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  1. The five volumes of South Pacific Air War 1-5 and volumes 1 & 2 of the Solomons Air War by Michael Claringbould have detailed lists of all of the aircraft and crew losses of both sides including lots from weather. TRF
  2. I had a bit of depression come over me when I read about some other supposed inaccuracies of the Eduard 109s as I have about 8 or so in the stash. I knew about the ballsup with the original tooling and that there was a couple of left overs ie the exhaust and the uc legs. I have a Hasegawa and Tamiya 109G-6 built along with a Eduard G-14. Running my trusty micrometer over all three I came up with the following figures. All were measured at the trailing edge of the wing from the bottom of the fuselage to the top of the canopy. The Hasegawa and the Tamiya were almost identical at 27.6mm whilst the Eduard G-14 was 28.3mm. That makes a difference of 0.7mm which would be 1.05mm taller in 1/32 if Tamiya made a 1/32 G-6. I think that is not worth worrying about in the scheme of things. I personally think that Eduard would be mad to do the late war 109s and Fw190s in 1/32 as there are a number of state of the art kits available as competition. I can see the rational for them doing a Spitfire IX as the Czechs flew them at the end of the war and into peacetime. Earlier Merlin Spitfires will run into the proposed Kotare versions but as they are a long way from Europe and are not cheap Eduard should be ok there. As previously said by a number of people the MiG-21 and all its versions are a no brainer as Eduard obviously has lots of data on them. TRF
  3. Just measured my unbuilt Mk 1, still in the box, and the dimensions are 5.2mm dia x 3.3mm high measured with a micrometer. TRF
  4. I was typing this when the other replies came in. Some figures to ponder. A P-51D weighs 7.100lbs (3,227kgs) empty with normal loaded weight of 10.100lbs (4,590kgs) whereas an F-82 weighs 13,405lb (6,093kgs) with a normal loaded weight of 19,100lbs (8,682kgs) so virtually twice as heavy with still only having two main wheels. TRF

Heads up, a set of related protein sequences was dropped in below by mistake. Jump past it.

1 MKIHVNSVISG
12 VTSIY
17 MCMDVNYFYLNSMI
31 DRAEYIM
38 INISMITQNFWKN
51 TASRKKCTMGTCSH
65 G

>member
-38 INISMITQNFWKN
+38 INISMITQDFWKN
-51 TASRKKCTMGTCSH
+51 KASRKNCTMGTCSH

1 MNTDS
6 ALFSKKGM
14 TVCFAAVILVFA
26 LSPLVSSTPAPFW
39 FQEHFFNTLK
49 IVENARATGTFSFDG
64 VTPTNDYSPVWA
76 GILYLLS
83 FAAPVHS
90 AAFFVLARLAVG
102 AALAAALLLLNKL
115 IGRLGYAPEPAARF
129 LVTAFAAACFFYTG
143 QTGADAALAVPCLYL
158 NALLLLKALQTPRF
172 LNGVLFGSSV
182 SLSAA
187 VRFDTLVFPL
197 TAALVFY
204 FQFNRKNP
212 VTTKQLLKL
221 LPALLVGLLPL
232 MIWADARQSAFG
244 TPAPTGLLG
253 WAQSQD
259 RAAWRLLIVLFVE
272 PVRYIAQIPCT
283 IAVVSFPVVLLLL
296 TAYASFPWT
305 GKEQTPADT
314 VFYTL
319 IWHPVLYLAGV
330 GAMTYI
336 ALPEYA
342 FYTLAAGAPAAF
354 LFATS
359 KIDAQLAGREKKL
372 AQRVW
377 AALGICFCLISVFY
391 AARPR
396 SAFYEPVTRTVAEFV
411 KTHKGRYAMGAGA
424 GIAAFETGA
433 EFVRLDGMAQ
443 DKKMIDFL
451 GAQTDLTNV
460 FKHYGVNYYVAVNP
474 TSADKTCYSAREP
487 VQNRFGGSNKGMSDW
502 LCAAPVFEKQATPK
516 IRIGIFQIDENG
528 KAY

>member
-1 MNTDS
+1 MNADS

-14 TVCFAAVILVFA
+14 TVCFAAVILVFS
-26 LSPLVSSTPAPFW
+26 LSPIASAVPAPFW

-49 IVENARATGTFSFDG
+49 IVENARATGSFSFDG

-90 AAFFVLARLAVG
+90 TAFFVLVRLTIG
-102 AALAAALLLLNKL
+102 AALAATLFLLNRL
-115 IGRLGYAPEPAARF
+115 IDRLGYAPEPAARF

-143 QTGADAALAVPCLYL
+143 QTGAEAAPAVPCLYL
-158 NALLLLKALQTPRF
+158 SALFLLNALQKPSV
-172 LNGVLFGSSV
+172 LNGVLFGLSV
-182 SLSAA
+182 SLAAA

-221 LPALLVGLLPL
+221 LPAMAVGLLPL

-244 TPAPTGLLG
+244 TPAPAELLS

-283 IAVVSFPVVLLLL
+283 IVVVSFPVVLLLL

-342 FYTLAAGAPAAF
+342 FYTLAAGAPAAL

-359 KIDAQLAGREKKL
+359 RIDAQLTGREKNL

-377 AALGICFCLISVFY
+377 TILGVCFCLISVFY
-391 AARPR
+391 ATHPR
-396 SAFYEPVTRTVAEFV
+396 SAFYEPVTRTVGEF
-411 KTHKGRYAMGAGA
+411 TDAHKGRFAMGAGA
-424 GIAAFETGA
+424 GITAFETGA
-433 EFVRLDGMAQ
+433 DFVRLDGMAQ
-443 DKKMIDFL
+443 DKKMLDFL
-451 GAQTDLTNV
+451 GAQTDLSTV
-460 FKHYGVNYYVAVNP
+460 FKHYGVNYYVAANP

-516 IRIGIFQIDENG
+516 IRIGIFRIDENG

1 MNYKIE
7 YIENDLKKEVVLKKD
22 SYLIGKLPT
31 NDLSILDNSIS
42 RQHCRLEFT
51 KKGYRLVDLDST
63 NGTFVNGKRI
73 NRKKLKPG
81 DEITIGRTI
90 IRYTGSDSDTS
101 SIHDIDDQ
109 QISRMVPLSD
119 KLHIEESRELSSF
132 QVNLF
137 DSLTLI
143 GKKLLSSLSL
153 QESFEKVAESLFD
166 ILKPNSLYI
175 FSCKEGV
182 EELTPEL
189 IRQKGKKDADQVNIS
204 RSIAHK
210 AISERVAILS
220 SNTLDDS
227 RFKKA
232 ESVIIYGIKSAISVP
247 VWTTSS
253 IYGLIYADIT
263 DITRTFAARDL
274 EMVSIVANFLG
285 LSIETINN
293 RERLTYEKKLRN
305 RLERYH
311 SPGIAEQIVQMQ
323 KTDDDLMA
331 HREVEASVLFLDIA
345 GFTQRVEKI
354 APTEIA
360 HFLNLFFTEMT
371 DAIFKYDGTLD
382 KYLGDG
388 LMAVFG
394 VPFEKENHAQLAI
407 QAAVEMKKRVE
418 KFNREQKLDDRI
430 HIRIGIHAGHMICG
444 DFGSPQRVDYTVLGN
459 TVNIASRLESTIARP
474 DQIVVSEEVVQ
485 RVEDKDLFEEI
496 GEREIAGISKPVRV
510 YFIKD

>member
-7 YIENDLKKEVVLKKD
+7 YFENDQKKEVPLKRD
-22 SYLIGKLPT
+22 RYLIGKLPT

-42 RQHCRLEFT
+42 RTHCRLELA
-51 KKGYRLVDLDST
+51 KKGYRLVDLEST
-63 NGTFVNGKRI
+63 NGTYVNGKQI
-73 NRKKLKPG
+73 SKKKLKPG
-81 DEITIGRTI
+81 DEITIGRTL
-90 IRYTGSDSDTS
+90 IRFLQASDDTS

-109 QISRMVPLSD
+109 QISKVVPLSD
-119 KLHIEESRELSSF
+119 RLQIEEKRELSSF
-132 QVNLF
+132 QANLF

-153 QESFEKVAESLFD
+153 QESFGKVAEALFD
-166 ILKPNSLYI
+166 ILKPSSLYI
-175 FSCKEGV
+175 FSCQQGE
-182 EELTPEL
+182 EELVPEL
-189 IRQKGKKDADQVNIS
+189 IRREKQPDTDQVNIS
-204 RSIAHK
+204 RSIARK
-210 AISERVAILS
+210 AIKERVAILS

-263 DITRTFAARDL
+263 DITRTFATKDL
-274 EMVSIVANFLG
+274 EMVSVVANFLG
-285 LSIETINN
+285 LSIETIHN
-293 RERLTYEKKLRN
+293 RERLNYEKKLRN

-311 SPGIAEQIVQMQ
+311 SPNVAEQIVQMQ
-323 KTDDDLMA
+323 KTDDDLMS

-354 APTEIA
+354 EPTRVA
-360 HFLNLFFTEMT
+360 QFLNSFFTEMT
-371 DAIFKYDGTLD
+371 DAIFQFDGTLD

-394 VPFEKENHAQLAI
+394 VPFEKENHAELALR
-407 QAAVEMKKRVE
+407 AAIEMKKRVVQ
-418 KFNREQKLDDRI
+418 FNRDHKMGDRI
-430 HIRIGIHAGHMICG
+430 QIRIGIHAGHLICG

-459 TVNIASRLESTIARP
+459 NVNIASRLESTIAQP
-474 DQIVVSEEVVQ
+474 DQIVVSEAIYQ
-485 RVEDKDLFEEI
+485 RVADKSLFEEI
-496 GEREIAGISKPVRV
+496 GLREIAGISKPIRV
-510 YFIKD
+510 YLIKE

5. Bing! A light just came on in my tiny brain. All Luftwaffe fighters had three blade props of ever expanding width, as the engine power increased, and I always wondered why they never went to more blades. The Spitfire went from two to three, then four and finally five in the Griffon powered variants. I don't know if it's true but I did read somewhere that the German designers reckoned that propeller efficiency decreased after three blade arrangements. I did wonder about this as modern turbo prop aircraft have up to eight blades. Now it seams we have the answer. If they went to four or five blades the fuselage guns would hardly fire as there would always be a blade in the way, one of the major disadvantages of having fuselage mounted guns. Image the Fw190D-9 and the Ta152 with four or five blade props. Food for thought. TRF
  6. Thanks very much for the replies, I think an application of dark grey on the outer half of the back face of the blades should do the trick. I think lots of modellers put a lot of effort into weathering the airframes and forget about propeller wear. TRF
  7. I'm putting the finishing touches on a 1/32 Hasegawa Spitfire Vb dressed up in desert camo and I was wondering what the wear would look like on the back side of a propeller made from compressed wood. Obviously a metal blade made from aluminium or magnesium would have a showing of the metal underneath the paint from abrasion but what about the wooden prop. I know the leading edges of wooden props had metal strips to protect them but hadn't read anything about protecting the back side. Thoughts anyone. TRF